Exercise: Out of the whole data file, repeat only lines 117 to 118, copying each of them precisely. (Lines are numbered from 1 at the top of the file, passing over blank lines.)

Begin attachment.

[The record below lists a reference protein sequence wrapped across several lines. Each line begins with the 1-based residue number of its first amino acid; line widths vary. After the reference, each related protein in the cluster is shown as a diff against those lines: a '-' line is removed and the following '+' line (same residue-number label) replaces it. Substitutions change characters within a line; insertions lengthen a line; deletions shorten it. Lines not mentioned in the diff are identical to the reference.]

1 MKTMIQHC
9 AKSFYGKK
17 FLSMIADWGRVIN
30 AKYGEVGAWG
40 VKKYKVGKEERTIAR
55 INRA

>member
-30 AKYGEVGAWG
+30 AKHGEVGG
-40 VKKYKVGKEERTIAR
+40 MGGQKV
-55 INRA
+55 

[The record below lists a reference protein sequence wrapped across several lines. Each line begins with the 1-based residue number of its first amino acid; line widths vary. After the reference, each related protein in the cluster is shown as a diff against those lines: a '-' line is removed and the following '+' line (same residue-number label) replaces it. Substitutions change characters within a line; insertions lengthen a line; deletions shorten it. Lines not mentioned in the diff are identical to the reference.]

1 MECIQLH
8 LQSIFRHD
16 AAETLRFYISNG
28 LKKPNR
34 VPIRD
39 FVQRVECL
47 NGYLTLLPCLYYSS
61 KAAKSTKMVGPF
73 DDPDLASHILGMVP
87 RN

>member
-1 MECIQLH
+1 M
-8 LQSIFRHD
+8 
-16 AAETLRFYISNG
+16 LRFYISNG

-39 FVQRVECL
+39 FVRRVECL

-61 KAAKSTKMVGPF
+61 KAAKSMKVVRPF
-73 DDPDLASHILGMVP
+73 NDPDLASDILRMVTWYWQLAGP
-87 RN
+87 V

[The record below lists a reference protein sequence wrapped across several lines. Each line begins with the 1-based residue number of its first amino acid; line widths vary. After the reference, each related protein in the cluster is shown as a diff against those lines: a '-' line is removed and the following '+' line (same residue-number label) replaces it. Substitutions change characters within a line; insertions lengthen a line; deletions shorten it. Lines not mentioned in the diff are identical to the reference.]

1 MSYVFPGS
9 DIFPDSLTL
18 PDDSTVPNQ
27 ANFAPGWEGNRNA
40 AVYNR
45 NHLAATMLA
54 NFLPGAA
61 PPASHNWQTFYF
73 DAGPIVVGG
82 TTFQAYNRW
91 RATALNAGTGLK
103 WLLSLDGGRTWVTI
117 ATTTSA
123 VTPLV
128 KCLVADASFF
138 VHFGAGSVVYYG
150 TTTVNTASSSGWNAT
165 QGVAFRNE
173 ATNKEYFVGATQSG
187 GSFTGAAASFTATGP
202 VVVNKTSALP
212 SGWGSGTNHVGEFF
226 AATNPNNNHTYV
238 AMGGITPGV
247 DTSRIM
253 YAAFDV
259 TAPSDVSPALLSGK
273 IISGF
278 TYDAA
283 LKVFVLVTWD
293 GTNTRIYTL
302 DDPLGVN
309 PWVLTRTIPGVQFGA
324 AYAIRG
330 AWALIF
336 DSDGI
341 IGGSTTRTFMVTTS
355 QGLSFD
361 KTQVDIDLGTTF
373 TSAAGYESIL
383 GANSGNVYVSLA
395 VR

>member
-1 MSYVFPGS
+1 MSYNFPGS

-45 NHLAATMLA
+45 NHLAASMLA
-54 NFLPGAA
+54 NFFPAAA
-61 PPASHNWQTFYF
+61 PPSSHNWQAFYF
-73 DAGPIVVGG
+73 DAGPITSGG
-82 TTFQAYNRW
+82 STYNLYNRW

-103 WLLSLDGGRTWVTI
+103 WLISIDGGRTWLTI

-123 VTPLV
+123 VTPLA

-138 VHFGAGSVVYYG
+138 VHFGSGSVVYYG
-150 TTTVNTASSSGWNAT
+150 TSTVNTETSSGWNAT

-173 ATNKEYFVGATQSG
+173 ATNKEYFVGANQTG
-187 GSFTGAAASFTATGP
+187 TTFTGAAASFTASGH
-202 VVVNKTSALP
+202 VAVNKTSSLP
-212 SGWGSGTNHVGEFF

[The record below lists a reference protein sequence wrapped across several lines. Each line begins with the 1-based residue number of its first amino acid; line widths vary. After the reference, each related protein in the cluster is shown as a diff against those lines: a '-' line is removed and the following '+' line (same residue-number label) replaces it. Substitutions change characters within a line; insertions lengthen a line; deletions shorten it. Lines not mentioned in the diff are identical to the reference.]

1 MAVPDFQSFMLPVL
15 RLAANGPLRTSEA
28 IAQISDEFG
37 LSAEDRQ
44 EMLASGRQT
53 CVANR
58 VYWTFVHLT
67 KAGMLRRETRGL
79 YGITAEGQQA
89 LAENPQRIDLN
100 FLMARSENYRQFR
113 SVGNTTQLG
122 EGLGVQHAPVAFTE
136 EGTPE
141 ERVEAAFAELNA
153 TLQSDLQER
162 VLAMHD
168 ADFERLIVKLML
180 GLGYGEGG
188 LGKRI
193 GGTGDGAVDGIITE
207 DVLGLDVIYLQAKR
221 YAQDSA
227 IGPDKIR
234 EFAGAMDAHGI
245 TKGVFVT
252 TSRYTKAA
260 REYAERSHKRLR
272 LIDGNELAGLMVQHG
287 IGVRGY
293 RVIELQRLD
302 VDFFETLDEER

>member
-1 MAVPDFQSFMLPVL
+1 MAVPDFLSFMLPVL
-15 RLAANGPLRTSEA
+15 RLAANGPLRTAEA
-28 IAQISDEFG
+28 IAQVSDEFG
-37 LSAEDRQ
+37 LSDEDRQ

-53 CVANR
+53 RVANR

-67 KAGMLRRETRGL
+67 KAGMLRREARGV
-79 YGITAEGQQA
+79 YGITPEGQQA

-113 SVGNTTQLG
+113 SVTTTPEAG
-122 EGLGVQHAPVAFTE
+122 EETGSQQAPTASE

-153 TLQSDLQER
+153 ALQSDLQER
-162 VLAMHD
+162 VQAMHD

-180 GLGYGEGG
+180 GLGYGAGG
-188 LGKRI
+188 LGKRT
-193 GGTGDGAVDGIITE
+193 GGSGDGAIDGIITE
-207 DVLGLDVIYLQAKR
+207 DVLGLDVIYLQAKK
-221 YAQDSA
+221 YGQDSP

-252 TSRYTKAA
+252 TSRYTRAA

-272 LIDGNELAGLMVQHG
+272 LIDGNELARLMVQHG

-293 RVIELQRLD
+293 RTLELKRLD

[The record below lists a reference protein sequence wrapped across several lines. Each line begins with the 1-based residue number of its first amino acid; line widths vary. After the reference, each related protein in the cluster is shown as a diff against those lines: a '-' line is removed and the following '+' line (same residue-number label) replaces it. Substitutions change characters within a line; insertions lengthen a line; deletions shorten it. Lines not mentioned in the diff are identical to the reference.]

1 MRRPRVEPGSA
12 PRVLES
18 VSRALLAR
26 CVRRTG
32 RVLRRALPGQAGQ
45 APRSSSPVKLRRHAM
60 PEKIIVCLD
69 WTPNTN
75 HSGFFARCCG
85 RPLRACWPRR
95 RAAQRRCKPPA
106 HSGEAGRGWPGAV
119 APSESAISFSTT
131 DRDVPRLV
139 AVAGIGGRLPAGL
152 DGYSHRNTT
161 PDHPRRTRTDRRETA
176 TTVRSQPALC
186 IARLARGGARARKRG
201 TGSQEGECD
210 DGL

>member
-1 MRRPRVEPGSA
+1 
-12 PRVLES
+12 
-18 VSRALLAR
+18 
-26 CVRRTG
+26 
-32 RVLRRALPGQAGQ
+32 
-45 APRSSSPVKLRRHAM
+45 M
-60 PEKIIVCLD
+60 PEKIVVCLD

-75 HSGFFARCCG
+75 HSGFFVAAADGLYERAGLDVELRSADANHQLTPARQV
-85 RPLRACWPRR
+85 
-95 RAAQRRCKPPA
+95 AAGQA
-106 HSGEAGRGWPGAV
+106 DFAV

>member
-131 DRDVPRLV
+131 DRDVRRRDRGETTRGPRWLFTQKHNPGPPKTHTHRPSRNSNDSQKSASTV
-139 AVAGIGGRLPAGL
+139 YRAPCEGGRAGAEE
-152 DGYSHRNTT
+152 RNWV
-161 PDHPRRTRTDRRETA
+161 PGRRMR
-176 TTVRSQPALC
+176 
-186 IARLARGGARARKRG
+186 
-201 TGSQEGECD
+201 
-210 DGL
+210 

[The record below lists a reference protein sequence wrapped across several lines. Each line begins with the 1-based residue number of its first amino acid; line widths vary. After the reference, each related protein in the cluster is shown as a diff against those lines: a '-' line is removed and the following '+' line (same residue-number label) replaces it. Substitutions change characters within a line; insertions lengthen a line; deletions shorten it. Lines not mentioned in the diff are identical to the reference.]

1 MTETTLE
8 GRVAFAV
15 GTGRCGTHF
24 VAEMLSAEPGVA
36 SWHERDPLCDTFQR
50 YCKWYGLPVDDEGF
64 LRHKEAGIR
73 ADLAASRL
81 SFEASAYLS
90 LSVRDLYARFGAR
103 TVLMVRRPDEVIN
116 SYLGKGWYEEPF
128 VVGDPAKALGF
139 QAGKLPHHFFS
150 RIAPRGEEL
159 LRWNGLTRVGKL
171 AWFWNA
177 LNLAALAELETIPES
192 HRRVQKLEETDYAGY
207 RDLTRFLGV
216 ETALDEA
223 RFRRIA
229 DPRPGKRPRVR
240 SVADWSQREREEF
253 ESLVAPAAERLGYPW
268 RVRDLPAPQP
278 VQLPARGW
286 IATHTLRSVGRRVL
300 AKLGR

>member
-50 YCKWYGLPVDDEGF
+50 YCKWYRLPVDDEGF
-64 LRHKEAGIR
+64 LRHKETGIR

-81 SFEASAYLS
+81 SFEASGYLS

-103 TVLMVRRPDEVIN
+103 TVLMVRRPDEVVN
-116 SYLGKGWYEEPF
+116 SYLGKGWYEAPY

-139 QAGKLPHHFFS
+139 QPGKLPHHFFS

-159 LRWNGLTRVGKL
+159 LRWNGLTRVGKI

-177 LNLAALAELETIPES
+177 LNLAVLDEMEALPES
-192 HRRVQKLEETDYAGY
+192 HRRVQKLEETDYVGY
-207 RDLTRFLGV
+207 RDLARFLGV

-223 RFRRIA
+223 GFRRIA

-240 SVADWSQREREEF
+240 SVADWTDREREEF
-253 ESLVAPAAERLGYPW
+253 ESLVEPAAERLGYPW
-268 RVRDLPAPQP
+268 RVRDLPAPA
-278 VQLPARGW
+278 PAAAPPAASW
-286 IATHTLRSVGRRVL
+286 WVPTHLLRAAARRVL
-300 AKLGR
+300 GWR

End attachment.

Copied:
44 EMLASGRQT
53 CVANR